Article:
Why ‘Psych: The Musical’ was great, and the scheduling was not

We may be a little late in our discussion of “Psych: The Musical,” and for that we blame the crazy folks who decided that it would be a great idea to schedule this event on a Sunday that also included the season finales of “Homeland” and “Masters of Sex,” the fall finales of “Once Upon a Time” and “Revenge,” and also the three-hour spectacular to close off “Survivor: Blood vs. Water.”

And to think, this wasn’t even the biggest problem that we had with the way that this show was marked down in the schedule. “Psych” has been a show at times that has been forced to deal with some changes and tweaks behind the scenes, even going all the way to the Juliet character being born after the pilot. But having this musical air out of order to the entire second half of season 7? That was something that we don’t quite understand fully.

From the standpoint of trying to build up as much hype as possible, we totally understand the decision by USA to turn this into a two-hour December movie. They did something similar for “Royal Pains” last year, and that worked out pretty well for them. But if you are going to do that, why not let everyone writing the scripts know that this is your intention? It was obviously never the original plan for this to air after all of season 7, and it was a distraction for us to have to make sense of the fact that in this world, Juliet didn’t know about Shawn’s secret just yet. It was thanks to that we ran into the biggest problem of all with the musical: The entire time that we watched it, we knew that there was nothing significant that happened. It was hard to really form much in the way of tension for something when you knew that nothing so substantial was going to happen that took away or changed anything that happened in the future.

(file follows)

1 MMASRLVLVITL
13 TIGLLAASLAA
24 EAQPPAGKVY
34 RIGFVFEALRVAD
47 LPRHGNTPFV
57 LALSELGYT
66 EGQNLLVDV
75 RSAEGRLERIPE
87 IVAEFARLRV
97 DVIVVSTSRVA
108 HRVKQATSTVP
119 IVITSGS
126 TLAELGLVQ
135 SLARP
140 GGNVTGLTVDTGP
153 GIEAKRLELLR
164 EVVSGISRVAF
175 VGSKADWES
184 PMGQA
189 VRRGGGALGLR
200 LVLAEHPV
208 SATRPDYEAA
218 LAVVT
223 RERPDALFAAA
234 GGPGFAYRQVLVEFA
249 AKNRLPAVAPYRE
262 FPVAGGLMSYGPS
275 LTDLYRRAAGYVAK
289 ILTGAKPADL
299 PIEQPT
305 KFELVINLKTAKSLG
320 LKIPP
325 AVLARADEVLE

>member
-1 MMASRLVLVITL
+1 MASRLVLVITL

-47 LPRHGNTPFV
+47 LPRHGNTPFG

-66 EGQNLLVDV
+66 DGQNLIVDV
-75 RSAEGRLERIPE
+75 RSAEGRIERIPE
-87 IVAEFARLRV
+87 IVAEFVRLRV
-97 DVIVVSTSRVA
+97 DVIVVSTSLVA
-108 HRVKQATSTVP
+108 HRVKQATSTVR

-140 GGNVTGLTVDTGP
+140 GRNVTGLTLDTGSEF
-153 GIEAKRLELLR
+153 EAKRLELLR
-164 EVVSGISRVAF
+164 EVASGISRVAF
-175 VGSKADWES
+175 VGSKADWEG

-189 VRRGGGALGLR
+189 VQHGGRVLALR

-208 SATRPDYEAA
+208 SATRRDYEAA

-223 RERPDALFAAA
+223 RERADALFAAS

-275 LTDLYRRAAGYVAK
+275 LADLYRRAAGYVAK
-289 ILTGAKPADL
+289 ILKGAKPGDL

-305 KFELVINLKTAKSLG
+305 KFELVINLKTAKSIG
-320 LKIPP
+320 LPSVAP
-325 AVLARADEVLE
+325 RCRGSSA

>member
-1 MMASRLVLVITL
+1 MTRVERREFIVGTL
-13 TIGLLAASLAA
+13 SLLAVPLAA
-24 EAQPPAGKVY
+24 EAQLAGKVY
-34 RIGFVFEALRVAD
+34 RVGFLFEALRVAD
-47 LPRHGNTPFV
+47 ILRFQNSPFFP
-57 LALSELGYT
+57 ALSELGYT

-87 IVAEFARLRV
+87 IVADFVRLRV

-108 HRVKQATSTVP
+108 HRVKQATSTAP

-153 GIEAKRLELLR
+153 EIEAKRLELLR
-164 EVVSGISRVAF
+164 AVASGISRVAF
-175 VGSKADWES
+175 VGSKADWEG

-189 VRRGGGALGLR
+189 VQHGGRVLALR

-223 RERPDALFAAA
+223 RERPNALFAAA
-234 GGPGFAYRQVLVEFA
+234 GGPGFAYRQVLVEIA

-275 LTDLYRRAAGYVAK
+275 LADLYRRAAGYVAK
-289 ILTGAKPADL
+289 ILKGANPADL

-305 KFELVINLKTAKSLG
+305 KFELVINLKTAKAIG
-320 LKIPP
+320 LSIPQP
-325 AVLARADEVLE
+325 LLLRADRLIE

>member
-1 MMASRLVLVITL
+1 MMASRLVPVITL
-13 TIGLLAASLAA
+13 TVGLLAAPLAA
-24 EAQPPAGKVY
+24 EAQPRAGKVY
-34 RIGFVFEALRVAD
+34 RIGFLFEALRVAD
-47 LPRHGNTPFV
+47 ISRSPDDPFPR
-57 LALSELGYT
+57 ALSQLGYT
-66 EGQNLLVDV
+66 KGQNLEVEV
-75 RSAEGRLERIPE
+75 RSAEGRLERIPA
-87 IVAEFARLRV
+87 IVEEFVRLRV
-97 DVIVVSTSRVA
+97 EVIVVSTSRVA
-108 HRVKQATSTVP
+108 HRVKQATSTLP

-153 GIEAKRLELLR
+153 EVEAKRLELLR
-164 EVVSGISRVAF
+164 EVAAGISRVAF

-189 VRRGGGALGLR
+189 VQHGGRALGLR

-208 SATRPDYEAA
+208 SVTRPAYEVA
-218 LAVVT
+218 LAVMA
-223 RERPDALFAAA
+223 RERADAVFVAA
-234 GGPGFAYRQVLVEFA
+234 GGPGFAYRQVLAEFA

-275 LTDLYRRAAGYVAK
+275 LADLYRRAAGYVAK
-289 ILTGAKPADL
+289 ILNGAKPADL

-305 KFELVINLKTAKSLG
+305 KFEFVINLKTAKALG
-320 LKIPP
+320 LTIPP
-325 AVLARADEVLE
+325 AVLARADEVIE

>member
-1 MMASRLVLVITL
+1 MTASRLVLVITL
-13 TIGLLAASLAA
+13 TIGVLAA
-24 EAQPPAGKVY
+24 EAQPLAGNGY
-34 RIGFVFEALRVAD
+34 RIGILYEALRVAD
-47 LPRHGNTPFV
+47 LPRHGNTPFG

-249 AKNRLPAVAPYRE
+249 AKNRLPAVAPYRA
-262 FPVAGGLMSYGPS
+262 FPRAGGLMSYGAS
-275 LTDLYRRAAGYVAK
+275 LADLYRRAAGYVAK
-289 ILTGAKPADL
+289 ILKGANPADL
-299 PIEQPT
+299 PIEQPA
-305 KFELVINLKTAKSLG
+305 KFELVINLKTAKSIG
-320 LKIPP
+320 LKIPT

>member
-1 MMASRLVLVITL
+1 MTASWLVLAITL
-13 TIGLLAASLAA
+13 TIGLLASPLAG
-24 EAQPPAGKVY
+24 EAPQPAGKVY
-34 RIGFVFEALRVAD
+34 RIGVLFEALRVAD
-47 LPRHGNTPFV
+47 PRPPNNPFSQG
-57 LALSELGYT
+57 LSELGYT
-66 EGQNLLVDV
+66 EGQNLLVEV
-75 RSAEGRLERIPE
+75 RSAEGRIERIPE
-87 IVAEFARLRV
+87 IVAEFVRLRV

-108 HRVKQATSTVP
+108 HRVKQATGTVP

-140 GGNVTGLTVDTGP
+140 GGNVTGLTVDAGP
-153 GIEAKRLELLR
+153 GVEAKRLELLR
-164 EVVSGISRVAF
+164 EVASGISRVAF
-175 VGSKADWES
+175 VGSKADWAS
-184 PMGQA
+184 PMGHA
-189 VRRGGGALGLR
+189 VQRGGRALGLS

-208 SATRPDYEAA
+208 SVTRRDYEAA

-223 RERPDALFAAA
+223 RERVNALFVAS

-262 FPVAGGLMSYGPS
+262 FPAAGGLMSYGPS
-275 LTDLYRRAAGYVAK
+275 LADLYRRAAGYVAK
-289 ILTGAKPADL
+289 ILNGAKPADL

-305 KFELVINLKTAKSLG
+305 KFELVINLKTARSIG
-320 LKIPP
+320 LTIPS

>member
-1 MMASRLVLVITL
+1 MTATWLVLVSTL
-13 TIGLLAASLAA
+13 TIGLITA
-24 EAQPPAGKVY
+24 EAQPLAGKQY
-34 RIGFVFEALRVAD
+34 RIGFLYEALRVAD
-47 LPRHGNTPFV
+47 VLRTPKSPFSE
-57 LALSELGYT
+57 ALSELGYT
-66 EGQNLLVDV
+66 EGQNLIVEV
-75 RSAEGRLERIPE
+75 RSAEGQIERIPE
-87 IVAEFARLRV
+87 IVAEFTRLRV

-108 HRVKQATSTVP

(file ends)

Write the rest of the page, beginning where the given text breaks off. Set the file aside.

Now that we’ve gotten all of this off of our chest … this was a fun two hours. Most of the musical numbers were a little cheesy, but this is “Psych”. We like that everything from the pineapples to various nicknames of Gus were included here, as was the appearance of Yang in what happened to be her swan song. The only disappointment to us? That Corbin Bernsen didn’t decide to bust out a few notes; somehow, either he or the writers decided not to make this happen, and let’s just hope that the guy who said yes to “Celebrity Mole” on two separate seasons did not say no to this. Grade: A-.

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